There have been some alarming stories uncovered by the media on ways nonprofit hospitals — many of which participate in the 340B drug pricing program — are taking advantage of the system and their tax-exempt status to boost their bottom lines, at the expense of patients. Here are some recent articles exposing this issue:
- “Nonprofit hospitals must have financial-assistance policies for needy patients, under federal requirements tied to an estimated $60 billion in annual tax breaks. They often make that aid hard to get. Hospitals put up obstacles, delay checking eligibility and sometimes press for payments that aren’t refunded even if a patient eventually gets qualified for assistance.” Hospitals Often Don’t Help Needy Patients, Even Those Who Qualify, Wall Street Journal
- “The Internal Revenue Service requires nonprofit hospitals like NYU, which avoids $250 million a year in taxes, to benefit their communities. A primary way to meet the requirement is to run an emergency room that is open to everyone. But at NYU, poor people sometimes struggle to be seen. For example, ambulance workers said nurses in the emergency room routinely discouraged them from dropping off homeless or intoxicated patients. Instead, they were often shuttled to nearby Bellevue, a strained public hospital that primarily treats the poor." ‘Major Trustee, Please Prioritize’: How NYU’s E.R. Favors the Rich, New York Times
- “A major factor in the bed shortage is a years-long trend among hospitals of eliminating pediatric units, which tend to be less profitable than adult units, said Mark Wietecha, CEO of the Children’s Hospital Association. Hospitals optimize revenue by striving to keep their beds 100% full — and filled with patients whose conditions command generous insurance reimbursements. … When Tufts Children’s Hospital closed 41 pediatric beds this summer, hospital officials assured residents that young patients could receive care at nearby Boston Children’s Hospital. Now, Boston Children’s is delaying some elective surgeries to make room for kids who are acutely ill.” Hospital Financial Decisions Play a Role in the Critical Shortage of Pediatric Beds for RSV Patients, Kaiser Health News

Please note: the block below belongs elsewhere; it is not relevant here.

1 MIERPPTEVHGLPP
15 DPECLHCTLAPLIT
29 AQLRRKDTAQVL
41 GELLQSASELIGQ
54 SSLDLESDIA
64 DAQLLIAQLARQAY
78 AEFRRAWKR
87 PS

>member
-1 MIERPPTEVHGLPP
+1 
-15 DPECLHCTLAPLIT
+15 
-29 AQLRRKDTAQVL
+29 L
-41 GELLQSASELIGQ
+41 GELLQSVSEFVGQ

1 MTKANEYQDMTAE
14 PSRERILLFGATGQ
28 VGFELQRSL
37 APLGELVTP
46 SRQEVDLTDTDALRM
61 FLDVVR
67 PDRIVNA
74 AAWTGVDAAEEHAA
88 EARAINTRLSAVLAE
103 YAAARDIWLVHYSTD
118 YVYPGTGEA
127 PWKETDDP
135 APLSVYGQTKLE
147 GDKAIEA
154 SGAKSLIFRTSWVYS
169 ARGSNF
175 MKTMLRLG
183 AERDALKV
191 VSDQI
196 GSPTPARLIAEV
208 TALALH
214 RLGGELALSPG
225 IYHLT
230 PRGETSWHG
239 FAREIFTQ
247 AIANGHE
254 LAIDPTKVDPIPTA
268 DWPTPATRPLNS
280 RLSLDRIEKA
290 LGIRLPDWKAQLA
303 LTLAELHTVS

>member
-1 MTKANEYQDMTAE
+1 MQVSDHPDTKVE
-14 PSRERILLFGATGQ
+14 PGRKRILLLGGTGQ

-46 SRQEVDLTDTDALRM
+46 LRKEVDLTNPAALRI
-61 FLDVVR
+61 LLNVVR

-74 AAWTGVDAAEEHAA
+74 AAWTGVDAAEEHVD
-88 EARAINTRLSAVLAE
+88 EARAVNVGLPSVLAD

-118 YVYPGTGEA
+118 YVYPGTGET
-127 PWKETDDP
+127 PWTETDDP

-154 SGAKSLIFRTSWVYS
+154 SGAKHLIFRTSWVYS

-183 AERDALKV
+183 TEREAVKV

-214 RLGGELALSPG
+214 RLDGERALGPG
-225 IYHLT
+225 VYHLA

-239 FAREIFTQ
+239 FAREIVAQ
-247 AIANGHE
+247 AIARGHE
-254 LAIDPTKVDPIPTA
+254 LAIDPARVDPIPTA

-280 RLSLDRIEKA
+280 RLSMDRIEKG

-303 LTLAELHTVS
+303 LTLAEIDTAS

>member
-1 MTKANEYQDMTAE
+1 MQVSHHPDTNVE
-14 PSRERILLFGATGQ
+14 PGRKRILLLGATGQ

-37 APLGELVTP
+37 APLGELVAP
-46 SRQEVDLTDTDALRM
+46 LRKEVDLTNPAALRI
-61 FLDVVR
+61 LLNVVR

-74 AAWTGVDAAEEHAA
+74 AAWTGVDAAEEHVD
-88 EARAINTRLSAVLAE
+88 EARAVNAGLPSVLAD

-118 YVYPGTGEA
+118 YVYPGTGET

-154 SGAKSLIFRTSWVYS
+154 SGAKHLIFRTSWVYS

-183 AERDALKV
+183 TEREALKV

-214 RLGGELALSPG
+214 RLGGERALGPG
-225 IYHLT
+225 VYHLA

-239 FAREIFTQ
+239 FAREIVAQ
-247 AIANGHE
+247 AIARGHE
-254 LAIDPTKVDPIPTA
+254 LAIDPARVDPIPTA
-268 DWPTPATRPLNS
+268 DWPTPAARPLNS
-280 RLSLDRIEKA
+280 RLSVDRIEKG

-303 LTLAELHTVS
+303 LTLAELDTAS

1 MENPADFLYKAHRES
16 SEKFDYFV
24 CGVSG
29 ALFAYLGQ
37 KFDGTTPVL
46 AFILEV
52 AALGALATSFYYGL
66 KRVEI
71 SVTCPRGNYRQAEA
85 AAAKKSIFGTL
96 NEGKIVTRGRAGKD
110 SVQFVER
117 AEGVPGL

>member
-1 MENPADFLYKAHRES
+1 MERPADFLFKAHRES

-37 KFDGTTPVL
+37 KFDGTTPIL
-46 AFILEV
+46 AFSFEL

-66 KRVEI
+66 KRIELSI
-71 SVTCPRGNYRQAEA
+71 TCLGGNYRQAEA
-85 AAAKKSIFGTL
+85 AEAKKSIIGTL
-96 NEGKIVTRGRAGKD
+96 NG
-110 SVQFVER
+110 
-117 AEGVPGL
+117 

- “Despite growing evidence of the harm caused by medical debt, hundreds of U.S. hospitals maintain policies to aggressively pursue patients for unpaid bills, using tactics such as lawsuits, selling patient accounts to debt buyers, and reporting patients to credit rating agencies, a KHN investigation shows. … [N]onprofit medical systems must provide financial aid as a condition of not paying taxes, a benefit that saves the industry billions of dollars annually. At many medical centers, however, information about financial assistance is difficult or impossible to find. About 1 in 5 hospitals researched by KHN, including public university systems in five states, don’t post aid policies online.” Hundreds of Hospitals Sue Patients or Threaten Their Credit, a KHN Investigation Finds. Does Yours?, Kaiser Health News
And in case you missed it, the Wall Street Journal took a closer look at how nonprofit hospitals abuse the 340B program in December. As the authors note, “The program doesn’t require participating hospitals to pass on drug discounts to patients, insurers or Medicare. There is no rule limiting how much they can charge for the drugs. They don’t have to report how much they make from such sales, nor do they have to spend any profits to benefit low-income patients.”
A new analysis from Avalere points to another trend that is helping to enrich large hospital systems: consolidation. The analysis looked at the characteristics of hospitals undergoing mergers & acquisitions between 2016 and 2022. Compared to both the national average for all short-term acute care hospitals, as well as the average for hospitals that were purchased, buying hospitals were more likely to be larger (have at least 500 beds), not-for-profit and a 340B hospital. This type of consolidation creates powerful, large hospital systems that raise costs for patients and insurers, exacerbating the financial barrier for patients trying to access health care.
These articles and analysis underscore how many nonprofit hospital systems are gaming the system to the detriment of patients. As 2023 gets underway and policymakers consider ways to ensure patients have timely and affordable access to the treatment and care they need, we urge them to look at the health care system holistically and take action to ensure nonprofit hospitals are meeting their obligation to assist low income or underinsured patients. Learn more about the cost and value of medicines at PhRMA.org/Cost.